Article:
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Moderate grazing increased alpine meadow soils bacterial abundance and diversity index on the Tibetan Plateau.

Authors
  • Du, Yangong1
  • Ke, Xun1
  • Dai, Licong1, 2
  • Cao, Guangmin1
  • Zhou, Huakun1
  • Guo, Xiaowei1
  • 1 Qinghai Provincial Key Laboratory of Restoration Ecology for Cold Region Northwest Institute of Plateau Biology Chinese Academy of Sciences Xining China. , (China)
  • 2 University of Chinese Academy of Science Beijing China. , (China)
Type
Published Article
Journal
Ecology and Evolution
Publisher
Wiley (John Wiley & Sons)
Publication Date
Aug 01, 2020
Volume
10
Issue
16
Pages
8681–8687
Identifiers
DOI: 10.1002/ece3.6563
PMID: 32884650
Source
Medline
Keywords
Language
English
License
Unknown

Abstract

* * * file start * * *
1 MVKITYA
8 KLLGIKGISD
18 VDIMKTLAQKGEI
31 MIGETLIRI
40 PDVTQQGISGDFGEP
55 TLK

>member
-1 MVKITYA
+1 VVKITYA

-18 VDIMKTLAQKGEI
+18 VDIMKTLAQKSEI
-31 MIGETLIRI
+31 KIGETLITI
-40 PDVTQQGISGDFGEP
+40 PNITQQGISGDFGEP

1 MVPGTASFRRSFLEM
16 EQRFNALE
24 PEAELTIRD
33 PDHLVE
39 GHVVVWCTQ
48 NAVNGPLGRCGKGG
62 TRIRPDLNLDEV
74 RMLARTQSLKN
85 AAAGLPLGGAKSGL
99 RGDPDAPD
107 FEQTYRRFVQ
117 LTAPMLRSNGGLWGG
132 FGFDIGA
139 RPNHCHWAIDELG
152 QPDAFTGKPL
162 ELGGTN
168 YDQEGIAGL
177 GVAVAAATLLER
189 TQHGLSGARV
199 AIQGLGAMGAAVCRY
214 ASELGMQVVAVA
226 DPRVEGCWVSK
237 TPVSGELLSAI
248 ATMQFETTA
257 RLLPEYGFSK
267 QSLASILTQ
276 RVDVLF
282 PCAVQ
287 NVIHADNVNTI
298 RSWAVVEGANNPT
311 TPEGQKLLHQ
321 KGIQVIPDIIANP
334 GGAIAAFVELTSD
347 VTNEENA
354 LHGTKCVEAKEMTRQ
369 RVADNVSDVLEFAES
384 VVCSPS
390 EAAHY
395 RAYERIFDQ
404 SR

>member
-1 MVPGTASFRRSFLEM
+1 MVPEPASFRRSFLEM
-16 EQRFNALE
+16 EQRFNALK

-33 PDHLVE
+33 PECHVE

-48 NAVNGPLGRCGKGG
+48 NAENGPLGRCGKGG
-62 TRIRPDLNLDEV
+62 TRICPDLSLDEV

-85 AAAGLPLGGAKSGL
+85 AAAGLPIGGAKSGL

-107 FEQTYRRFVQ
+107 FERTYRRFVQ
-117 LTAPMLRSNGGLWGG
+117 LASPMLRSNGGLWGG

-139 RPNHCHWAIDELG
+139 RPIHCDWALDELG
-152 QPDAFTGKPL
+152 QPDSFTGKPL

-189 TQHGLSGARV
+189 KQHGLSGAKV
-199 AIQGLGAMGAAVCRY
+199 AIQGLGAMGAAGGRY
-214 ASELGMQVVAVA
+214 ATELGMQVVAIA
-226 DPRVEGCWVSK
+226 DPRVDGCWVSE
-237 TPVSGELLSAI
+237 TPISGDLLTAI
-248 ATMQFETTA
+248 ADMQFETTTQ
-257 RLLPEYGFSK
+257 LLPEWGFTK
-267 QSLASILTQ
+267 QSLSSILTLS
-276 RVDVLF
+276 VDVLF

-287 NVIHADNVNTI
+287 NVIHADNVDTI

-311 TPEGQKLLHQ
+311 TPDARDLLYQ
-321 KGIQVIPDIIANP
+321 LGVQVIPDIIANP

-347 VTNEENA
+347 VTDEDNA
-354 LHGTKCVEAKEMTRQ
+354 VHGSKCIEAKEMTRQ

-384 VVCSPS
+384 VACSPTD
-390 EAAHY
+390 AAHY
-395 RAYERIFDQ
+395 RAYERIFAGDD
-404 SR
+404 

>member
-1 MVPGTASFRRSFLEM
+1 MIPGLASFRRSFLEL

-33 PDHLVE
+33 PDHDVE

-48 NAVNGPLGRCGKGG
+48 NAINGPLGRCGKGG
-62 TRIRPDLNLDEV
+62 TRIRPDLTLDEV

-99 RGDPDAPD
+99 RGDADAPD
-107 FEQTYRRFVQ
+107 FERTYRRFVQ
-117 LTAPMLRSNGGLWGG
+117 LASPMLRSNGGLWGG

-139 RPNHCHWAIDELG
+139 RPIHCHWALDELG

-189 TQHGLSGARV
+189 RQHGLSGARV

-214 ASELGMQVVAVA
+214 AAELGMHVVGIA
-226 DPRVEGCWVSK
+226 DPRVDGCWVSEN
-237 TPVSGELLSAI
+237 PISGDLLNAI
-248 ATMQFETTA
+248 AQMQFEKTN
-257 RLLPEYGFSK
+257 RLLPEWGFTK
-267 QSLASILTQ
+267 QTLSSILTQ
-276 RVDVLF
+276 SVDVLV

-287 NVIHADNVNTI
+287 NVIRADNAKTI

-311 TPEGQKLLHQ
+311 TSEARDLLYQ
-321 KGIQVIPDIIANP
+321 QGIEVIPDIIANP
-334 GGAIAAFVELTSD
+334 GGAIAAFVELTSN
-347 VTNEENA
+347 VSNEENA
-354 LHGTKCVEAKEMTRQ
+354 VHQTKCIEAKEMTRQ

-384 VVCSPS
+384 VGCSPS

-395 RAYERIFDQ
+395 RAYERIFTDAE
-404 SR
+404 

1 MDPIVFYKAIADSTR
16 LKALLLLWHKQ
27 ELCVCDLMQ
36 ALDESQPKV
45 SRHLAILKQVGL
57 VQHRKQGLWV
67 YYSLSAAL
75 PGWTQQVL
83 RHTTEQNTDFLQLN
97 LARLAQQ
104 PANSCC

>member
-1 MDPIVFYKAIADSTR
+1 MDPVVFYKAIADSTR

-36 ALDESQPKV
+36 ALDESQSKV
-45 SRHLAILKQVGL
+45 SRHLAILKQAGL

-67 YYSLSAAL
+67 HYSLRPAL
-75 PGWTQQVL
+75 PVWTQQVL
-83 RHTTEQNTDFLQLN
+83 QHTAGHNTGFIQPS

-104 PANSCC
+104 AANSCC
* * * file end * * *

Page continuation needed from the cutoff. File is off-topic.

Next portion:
The response of grassland soil bacterial community characteristics to different grazing intensities is central ecological topics. However, the underlying mechanisms between bacterial abundance, diversity index, and grazing intensity remain unclear. We measured alpine meadow soil bacterial gene richness and diversity index under four grazing intensities using 16S rDNA sequence analysis on the Tibetan Plateau. The results suggest that extreme grazing significantly decreased alpine meadow both bacterial gene abundance and diversity index (p < .05). The lowest operational taxonomic unit numbers were 3,012 ± 447 copies under heavy grazing in the growing season. It was significantly lower than heavy grazing with approximately 3,958 ± 119 copies (p < .05). The Shannon index for medium and high grazing grassland bacterial diversity was slightly higher than for light grazing in the growing season. Furthermore, the lowest index was approximately 9.20 ± 0.50 for extreme grazing of grassland in the growing season. The average bacterial gene abundance and diversity index in the dormancy period were slightly higher than that in the growing season. Soil bulk density, pH, ammonium, and nitrate nitrogen were the main positive factors driving grazed grassland bacterial communities. Our study provides insight into the response of alpine meadows to grazing intensity, demonstrating that moderate grazing increases bacterial community diversity in grazed grasslands. © 2020 The Authors. Ecology and Evolution published by John Wiley & Sons Ltd.

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